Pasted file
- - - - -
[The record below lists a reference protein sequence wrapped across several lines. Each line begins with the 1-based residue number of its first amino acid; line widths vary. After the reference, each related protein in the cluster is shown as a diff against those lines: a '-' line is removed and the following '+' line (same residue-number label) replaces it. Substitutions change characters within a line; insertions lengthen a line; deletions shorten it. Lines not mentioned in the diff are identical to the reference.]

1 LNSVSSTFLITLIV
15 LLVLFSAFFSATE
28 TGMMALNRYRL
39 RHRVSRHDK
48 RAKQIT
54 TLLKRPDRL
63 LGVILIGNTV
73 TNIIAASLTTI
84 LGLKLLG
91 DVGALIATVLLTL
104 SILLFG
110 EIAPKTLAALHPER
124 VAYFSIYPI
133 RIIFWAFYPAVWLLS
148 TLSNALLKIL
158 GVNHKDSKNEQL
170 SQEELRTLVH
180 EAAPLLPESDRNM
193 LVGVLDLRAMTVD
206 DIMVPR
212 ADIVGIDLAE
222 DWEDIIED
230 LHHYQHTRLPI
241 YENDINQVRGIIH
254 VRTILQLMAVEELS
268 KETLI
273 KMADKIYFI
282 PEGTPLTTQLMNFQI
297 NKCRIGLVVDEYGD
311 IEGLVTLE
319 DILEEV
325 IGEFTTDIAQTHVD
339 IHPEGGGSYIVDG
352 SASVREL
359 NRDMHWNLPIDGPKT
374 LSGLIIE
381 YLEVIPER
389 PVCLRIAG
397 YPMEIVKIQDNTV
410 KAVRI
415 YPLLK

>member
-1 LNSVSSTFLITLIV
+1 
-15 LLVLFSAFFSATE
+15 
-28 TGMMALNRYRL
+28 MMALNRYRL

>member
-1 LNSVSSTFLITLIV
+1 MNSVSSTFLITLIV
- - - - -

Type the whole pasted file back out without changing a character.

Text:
[The record below lists a reference protein sequence wrapped across several lines. Each line begins with the 1-based residue number of its first amino acid; line widths vary. After the reference, each related protein in the cluster is shown as a diff against those lines: a '-' line is removed and the following '+' line (same residue-number label) replaces it. Substitutions change characters within a line; insertions lengthen a line; deletions shorten it. Lines not mentioned in the diff are identical to the reference.]

1 LNSVSSTFLITLIV
15 LLVLFSAFFSATE
28 TGMMALNRYRL
39 RHRVSRHDK
48 RAKQIT
54 TLLKRPDRL
63 LGVILIGNTV
73 TNIIAASLTTI
84 LGLKLLG
91 DVGALIATVLLTL
104 SILLFG
110 EIAPKTLAALHPER
124 VAYFSIYPI
133 RIIFWAFYPAVWLLS
148 TLSNALLKIL
158 GVNHKDSKNEQL
170 SQEELRTLVH
180 EAAPLLPESDRNM
193 LVGVLDLRAMTVD
206 DIMVPR
212 ADIVGIDLAE
222 DWEDIIED
230 LHHYQHTRLPI
241 YENDINQVRGIIH
254 VRTILQLMAVEELS
268 KETLI
273 KMADKIYFI
282 PEGTPLTTQLMNFQI
297 NKCRIGLVVDEYGD
311 IEGLVTLE
319 DILEEV
325 IGEFTTDIAQTHVD
339 IHPEGGGSYIVDG
352 SASVREL
359 NRDMHWNLPIDGPKT
374 LSGLIIE
381 YLEVIPER
389 PVCLRIAG
397 YPMEIVKIQDNTV
410 KAVRI
415 YPLLK

>member
-1 LNSVSSTFLITLIV
+1 
-15 LLVLFSAFFSATE
+15 
-28 TGMMALNRYRL
+28 MMALNRYRL

>member
-1 LNSVSSTFLITLIV
+1 MNSVSSTFLITLIV